Finally, there must be utility in the Court making the declaration. The insurer argued that there would be no utility in a declaration as it would not be directly enforceable by the third party against the insurer. However, the Court accepted that procedural fairness and practicality can satisfy the requirement of utility. Since the insurer would play a key role in the resolution of issues between the third party claimant and the insured, it would be just and convenient that all issues be heard at the same time.
Avoiding the time and cost involved in a multiplicity of proceedings can therefore justify a declaration to join an insurer directly to an action. The Court also acknowledged that it could be an abuse of process to allow either the insured or the insurer to litigate the indemnity question in subsequent proceedings, so the current proceedings could be the only time this question could be properly ventilated.


By joining the insurer, the insurer is prevented from walking away from proceedings, particularly in circumstances where the insured is impecunious or otherwise unable to press an argument for indemnity. It is another potential avenue for obtaining direct access to insurance funds. However, this must be weighed against the cost involved in joining an insurer to proceedings and the evidentiary requirements the third party would need to meet to press its claim, in particular, proving that the loss falls within the policy terms.
And of course, we now need to wait for the High Court decision to see whether declaratory relief survives as a mechanism for third party claimants to take action directly against another party's insurer.


1 [2015] VSC 34; upheld on appeal [2015] VSCA 153.

2 For example: Anjin No 13 Pty Ltd v Allianz Australia Insurance Ltd [2009] VSC 371; Owners - Strata Plan 62658 v Mestrez Pty Ltd [2012] NSWSC 1259; and Belcastro v Nakhl [2014] NSWSC 1305.

3 Special leave to appeal was granted on 11 September 2015.

4 Chubb Insurance Company of Australia Ltd v Moore [2013] NSWCA 212

5 In the case of Belcastro v Nakhl [2014] NSWSC 1305, declaratory relief joining insurers was granted in circumstances where indemnity had not been formally denied, but was likely to be.

6 Section 562 of the Corporations Act

Mark Hilton

I walk with honour in dark places. Take my hand. We've got this.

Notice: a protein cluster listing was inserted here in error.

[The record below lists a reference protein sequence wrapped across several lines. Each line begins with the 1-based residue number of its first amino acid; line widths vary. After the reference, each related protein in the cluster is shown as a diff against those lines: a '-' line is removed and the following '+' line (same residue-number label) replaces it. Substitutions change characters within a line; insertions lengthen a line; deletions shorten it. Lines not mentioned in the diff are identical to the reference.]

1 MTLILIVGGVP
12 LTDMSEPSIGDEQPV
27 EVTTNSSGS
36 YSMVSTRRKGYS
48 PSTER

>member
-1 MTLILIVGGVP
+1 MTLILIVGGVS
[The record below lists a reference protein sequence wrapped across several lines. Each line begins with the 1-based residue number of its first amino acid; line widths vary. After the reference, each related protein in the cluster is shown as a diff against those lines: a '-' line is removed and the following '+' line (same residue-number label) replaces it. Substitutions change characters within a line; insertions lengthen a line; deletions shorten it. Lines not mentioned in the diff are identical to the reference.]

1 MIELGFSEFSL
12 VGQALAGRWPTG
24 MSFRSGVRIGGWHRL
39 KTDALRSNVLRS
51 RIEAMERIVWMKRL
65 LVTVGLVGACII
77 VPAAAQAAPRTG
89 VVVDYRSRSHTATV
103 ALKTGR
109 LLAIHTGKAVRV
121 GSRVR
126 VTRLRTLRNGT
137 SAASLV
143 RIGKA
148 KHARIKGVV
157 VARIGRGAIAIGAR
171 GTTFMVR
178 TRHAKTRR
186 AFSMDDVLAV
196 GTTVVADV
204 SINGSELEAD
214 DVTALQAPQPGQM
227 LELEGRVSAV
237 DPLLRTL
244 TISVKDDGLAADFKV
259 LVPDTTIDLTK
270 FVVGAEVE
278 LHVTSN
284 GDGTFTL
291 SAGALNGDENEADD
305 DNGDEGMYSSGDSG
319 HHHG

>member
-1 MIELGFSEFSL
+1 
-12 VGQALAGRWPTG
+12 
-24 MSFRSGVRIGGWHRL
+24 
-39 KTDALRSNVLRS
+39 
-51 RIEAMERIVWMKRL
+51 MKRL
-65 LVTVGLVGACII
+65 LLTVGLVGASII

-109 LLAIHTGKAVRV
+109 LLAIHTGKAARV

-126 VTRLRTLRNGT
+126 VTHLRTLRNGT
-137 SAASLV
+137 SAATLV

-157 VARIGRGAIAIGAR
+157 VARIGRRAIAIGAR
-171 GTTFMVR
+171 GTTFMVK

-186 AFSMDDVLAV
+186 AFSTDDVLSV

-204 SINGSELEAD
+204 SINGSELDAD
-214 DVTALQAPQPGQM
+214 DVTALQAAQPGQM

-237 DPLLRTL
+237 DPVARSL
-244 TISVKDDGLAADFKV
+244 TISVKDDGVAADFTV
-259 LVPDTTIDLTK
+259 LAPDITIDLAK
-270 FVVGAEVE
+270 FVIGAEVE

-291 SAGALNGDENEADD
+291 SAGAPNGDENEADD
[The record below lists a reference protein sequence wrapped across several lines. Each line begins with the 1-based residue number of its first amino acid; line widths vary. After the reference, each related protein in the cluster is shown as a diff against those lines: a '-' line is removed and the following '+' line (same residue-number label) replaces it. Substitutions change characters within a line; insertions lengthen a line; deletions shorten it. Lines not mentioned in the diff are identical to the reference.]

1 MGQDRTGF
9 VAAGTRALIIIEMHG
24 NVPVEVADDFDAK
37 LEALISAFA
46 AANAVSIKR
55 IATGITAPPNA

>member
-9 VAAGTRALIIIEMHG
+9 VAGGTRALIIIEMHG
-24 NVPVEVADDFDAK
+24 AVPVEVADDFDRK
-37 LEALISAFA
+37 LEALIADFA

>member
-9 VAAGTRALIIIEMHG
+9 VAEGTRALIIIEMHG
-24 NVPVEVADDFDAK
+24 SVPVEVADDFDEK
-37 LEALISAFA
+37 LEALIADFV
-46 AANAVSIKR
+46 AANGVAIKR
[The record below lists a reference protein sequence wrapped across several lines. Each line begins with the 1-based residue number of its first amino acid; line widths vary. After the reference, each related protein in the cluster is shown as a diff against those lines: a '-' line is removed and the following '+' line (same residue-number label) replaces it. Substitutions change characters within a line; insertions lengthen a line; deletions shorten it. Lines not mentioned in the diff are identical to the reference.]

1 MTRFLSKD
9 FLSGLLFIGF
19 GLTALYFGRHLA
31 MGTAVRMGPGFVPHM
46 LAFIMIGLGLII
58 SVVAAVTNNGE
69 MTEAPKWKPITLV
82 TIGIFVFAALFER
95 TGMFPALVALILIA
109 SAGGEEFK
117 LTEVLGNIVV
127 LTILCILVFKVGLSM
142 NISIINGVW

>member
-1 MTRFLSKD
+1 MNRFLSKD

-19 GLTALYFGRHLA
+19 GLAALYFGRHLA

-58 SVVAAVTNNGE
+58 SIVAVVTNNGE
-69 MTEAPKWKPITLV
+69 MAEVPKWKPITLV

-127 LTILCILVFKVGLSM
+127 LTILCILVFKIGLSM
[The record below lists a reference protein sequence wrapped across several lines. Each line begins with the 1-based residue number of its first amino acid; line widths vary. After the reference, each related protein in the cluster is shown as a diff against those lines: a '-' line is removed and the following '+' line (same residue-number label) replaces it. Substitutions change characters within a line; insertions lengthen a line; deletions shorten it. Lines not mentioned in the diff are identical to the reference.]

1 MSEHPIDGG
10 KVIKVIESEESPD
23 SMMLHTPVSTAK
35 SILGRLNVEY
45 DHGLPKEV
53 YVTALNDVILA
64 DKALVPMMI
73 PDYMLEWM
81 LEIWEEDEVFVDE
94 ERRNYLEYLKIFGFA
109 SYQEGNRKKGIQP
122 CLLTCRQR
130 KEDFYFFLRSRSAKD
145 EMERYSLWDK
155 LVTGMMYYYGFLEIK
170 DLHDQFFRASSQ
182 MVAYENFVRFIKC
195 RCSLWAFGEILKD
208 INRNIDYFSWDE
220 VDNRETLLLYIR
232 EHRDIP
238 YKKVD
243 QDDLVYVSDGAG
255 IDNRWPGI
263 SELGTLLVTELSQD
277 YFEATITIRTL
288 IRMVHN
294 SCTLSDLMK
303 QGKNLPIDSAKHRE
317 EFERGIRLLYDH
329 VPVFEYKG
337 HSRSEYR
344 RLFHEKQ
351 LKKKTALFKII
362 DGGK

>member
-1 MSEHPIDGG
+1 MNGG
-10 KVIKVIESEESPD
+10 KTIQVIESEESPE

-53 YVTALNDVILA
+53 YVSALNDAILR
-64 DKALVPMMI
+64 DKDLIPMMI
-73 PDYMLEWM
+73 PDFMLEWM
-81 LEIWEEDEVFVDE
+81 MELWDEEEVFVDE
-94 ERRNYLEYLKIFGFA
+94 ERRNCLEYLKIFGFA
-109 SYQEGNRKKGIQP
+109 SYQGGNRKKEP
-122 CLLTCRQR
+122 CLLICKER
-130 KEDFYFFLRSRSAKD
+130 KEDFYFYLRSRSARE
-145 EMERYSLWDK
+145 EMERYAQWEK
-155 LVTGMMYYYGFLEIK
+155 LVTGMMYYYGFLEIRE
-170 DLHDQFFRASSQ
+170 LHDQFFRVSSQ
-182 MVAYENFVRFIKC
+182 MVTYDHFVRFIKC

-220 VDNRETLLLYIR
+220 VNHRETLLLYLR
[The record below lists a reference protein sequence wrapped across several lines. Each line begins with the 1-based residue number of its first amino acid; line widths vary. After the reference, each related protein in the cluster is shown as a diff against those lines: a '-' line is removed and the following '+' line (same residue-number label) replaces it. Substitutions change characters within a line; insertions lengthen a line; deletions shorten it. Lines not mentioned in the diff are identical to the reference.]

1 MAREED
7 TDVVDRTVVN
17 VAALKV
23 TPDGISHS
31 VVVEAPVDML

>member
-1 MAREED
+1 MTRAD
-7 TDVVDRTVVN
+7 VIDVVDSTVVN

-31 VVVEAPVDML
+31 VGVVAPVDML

Mark Hilton Partner

Mark specialises in banking recovery, including all forms of consumer and corporate recovery and insolvency. He has acted for banks and other financial institutions, receivers, liquidators and administrators for over 28 years.

Mark is a leading insolvency lawyer who has been involved in some of Australia's largest and most complex insolvency matters over the past decade.

He is known for his solid relationships with Australia's Big 4 Banks, as well as his expertise in recovery and enforcement, and litigation and dispute resolution.

Clients call upon Mark for his industry knowledge, achieved from being exposed to businesses across a spectrum of industries such as aged care, banking and financial services, retail, property development, manufacturing, pharmaceutical and infrastructure.

His background in commercial litigation has provided a basis for a substantial practice involving the recovery of loss associated with negligent valuations in connection with securitised loans.

Mark's willingness to embrace innovation is, among other things, evidenced by his coordination of the establishment of recovery extranets to assist financial institutions to monitor the status of recovery and enforcement action on secured and unsecured lending transactions.

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Claudine Salameh Partner

Claudine has over 15 years' experience dealing with legal issues in the financial services sector.

She is a banking and insolvency litigator and regulatory expert. She acts for the major Australian financial institutions in matters involving customer disputes and litigation, fraud, regulatory and compliance issues, regulatory investigations, inquiries and enforcement matters, security enforcement and insolvency litigation. She also acts for insolvency practitioners in formal receiverships, voluntary administrations and liquidations.

Claudine is well known for her ability to manage risks posed by litigation and regulatory inquiries and investigations. She is particularly attuned to reputational and business risks. She is highly strategic and creative and is recognised by her clients for being able to achieve the perfect balance between legal arguments and commercial and practical outcomes.

Claudine has been instrumental in working with clients to provide insights into the field of behavioural economics, which over the past few years, has been of interest to policy makers and regulators as a tool to engage in 'choice architecture'. On a practical level, Claudine has worked closely with clients to design approaches to customer engagement that make use of behavioural insights.   

Claudine is an expert in the conduct of review and remediation programs and provided assistance to the regulator, by way of submissions and her involvement in an industry working group, on ASIC's regulatory guide on review and remediation programs.

Claudine is very familiar with ASIC's powers to obtain documents and information from financial institutions and is called upon by financial institutions to provide assistance in these matters. She has a style that is conducive to having a fruitful dialogue with both the regulator and the various stakeholders within a financial institution.